Maps of Our Spectacular Bodies by Maddie Mortimer
Maps of Our Spectacular Bodies is Maddie Mortimer’s soul-stirring, lyrical debut.
The novel follows the lives of Lia, her husband Harry, and their daughter Iris after a medical diagnosis signals the upheaval of their small, domestic life. There is nothing grandiose about this novel except that which is made dazzling by mundanity and rawness—and, of course, Maddie Mortimer’s beautiful writing.
As it spreads throughout her body, Lia’s disease gains a narrative voice, a consciousness. We are introduced to this “itch of ink, think of thing,” impish and malevolent, as it entwines itself to Lia and all her memories.
Mortimer’s prose, evocative and sweeping, expertly guides readers through the timeline of Lia’s life, from her childhood at the vicarage and the arrival of a stranger to the precious and violent years that follow.
When we dip into the present, we get a better understanding of why things are the way they are.
At times, the shift is confusing. But I suppose that is the case when you are dying faster than everybody else.
Everything comes to you at once, every core moment smashing itself into the forefront of your memory—begging, I think, for some form of correction, for a chance to be rendered translucent by the light that so often eludes us.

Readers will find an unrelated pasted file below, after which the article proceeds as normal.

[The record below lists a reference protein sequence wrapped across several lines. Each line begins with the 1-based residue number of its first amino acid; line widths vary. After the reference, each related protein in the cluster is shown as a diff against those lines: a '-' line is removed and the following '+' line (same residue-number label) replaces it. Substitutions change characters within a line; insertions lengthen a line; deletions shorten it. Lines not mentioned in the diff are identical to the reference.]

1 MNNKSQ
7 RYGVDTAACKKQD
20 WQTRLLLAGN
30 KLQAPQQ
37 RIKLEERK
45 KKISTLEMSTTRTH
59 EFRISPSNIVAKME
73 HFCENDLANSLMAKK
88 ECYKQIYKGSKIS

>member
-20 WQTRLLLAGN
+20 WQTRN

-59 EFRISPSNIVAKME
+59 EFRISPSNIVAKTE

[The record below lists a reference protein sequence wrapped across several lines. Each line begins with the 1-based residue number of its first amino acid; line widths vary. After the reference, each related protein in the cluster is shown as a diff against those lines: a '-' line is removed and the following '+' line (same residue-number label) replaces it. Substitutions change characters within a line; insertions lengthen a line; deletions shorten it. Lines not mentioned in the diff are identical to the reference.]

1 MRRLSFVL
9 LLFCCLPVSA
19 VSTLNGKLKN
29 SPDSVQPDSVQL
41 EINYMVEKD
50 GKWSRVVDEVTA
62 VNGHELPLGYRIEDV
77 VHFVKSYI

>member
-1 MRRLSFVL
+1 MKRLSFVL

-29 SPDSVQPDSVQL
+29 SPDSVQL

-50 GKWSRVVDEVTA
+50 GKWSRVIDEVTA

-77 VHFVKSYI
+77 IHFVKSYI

When I was reading this book, I realized how few those moments were that shaped the winds of our lives and carried us toward the motion of our realities.
So it begins: the purging, the soft edges of a yellowing light, and the calling of the mother bird to her young. I so love the faithful gardener and the best friend with soft hands.
As the disease becomes more uncontained, it sinks its claws deeper and deeper, settling, perhaps rather comfortably, at the marrow of Lia’s bones. We meet a slew of phantasmagorical characters—The Gardener, Dove, Velvet, Yellow, and Fossil—all stand-ins for the loves that Lia carries inside her body.
Despite some reviews citing the macabre inclinations of Mortimer’s writing, Maps of Our Spectacular Bodies shines as a poignant, intimate examination of life—how briefly the embers can flicker out and how desperately we cling to and defend it.
Nothing I have written down today could completely capture the beauty of this novel. But I have made it somewhat of a personal mission to tell people about this book. Read it. Please.